Expectations about an impeding pain stimulus strongly shape its perception, yet the degree that uncertainty might affect perception is far less understood. To explore the influence of uncertainty on pain ratings, we performed a close replication of the study of Yoshida, Seymour, Koltzenburg, and Dolan (2013), who manipulated vicarious information about upcoming heat pain and found evidence for uncertainty-induced hyperalgesia. In our study, we presented eight fictitious ratings of previous participants prior the delivery of electrocutaneous pain. The vicarious information was either biased to over- or underreport pain levels based on the participant's psychometric function. We induced uncertainty by manipulating the variation of the vicarious information. As in Yoshida et al. (2013), four computational models were formulated, such that each model represented a different way of how the pain ratings might have been generated by the physical stimulus and the vicarious information. The four competing models were tested against the data of each participant separately. Using a formal model selection criterion, the best model was selected and interpreted. Contrary to the original study, the preferred model for the majority of participants suggested that pain ratings were biased towards the average vicarious information, ignoring the degree of uncertainty. Possible reasons for these diverging results are discussed.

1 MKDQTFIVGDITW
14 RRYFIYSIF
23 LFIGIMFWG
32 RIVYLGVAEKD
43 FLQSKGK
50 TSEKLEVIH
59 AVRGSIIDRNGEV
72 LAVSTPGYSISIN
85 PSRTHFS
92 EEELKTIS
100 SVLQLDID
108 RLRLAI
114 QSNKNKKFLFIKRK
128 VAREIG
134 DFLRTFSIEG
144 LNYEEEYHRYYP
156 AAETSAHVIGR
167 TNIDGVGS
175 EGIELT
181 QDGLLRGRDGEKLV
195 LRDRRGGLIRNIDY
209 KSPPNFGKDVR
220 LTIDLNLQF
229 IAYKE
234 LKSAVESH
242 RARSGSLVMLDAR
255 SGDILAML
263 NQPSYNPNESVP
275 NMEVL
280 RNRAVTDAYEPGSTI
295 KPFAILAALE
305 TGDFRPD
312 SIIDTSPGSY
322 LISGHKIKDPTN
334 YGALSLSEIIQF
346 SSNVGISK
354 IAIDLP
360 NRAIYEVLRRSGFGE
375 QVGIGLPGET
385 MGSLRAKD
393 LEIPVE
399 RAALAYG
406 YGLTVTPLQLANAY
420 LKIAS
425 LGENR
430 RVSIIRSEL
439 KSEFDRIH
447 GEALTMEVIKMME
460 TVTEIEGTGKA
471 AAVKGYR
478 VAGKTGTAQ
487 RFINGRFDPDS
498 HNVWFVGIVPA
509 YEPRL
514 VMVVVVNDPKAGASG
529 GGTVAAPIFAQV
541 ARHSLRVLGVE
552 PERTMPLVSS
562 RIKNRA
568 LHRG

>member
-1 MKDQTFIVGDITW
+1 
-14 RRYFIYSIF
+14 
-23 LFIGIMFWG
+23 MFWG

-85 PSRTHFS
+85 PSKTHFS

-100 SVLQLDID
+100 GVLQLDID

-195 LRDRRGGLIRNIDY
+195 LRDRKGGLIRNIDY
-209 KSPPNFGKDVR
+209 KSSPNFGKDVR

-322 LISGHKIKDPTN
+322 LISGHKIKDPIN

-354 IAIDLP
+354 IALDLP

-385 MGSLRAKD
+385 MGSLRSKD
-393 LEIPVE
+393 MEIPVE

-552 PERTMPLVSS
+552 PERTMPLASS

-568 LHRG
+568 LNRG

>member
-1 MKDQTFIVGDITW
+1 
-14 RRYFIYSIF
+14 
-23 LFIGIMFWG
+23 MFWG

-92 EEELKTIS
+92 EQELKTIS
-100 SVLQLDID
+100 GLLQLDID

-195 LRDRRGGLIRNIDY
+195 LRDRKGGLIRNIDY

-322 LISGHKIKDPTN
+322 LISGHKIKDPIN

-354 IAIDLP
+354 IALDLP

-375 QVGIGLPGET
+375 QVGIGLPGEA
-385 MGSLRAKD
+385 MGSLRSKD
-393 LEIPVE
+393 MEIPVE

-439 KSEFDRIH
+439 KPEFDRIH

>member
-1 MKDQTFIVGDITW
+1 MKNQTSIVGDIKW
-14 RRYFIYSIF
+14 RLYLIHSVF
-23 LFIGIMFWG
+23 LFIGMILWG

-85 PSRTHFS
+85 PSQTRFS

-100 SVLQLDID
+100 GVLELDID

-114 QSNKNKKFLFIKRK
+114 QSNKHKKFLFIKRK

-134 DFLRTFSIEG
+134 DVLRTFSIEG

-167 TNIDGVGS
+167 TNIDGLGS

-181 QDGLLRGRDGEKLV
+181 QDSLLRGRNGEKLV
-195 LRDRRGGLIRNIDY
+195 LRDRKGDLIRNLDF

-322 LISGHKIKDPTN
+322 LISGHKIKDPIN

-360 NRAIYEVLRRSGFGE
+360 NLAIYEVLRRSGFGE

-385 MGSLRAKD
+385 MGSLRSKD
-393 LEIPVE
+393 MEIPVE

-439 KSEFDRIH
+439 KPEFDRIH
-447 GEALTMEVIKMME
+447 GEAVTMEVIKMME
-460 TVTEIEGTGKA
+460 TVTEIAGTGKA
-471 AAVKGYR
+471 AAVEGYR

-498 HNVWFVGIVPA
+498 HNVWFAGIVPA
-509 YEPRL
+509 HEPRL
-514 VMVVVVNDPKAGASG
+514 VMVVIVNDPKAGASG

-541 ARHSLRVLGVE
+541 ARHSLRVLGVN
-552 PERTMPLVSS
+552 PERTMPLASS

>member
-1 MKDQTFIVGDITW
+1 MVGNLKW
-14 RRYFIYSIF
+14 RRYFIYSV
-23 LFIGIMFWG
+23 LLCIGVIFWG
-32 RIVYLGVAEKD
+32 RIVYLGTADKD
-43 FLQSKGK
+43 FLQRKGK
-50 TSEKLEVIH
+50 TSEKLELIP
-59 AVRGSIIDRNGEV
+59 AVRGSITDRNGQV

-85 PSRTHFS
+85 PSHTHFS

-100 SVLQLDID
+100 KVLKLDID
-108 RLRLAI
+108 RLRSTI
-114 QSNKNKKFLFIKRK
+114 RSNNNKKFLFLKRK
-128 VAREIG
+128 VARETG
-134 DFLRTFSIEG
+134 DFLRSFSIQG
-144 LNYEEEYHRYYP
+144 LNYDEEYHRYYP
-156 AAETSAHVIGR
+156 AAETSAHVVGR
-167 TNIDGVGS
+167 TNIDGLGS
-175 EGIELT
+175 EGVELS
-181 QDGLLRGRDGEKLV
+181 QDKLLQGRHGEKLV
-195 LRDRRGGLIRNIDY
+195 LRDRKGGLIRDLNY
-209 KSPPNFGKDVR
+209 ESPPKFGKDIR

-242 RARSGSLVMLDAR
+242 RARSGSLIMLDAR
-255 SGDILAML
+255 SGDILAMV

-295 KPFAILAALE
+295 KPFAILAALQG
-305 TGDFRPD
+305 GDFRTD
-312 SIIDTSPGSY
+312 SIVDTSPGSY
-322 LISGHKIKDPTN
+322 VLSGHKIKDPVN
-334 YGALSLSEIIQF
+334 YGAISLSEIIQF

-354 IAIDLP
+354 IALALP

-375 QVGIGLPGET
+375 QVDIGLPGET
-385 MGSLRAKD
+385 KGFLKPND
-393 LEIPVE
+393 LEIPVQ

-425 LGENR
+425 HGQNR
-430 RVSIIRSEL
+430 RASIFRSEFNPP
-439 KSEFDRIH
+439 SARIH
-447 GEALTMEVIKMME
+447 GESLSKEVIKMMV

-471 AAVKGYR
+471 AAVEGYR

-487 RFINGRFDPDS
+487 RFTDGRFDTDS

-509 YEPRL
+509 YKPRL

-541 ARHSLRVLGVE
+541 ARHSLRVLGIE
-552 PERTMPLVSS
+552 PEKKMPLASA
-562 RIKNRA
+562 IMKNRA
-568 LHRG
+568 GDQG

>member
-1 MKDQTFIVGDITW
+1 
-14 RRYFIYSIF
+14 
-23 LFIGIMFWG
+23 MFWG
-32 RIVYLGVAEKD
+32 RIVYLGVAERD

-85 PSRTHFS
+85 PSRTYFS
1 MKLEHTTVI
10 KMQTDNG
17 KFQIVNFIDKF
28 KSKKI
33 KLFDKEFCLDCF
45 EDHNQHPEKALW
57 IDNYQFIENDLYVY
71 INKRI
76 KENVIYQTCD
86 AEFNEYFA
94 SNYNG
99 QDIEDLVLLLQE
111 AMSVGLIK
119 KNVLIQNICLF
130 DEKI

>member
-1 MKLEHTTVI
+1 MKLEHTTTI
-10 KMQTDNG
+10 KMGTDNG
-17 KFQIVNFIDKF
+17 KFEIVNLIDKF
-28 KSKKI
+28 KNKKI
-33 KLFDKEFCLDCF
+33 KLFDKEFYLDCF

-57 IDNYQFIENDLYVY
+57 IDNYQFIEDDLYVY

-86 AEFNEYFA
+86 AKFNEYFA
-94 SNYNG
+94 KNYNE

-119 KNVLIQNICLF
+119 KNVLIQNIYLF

- Computational modeling
- Vicarious information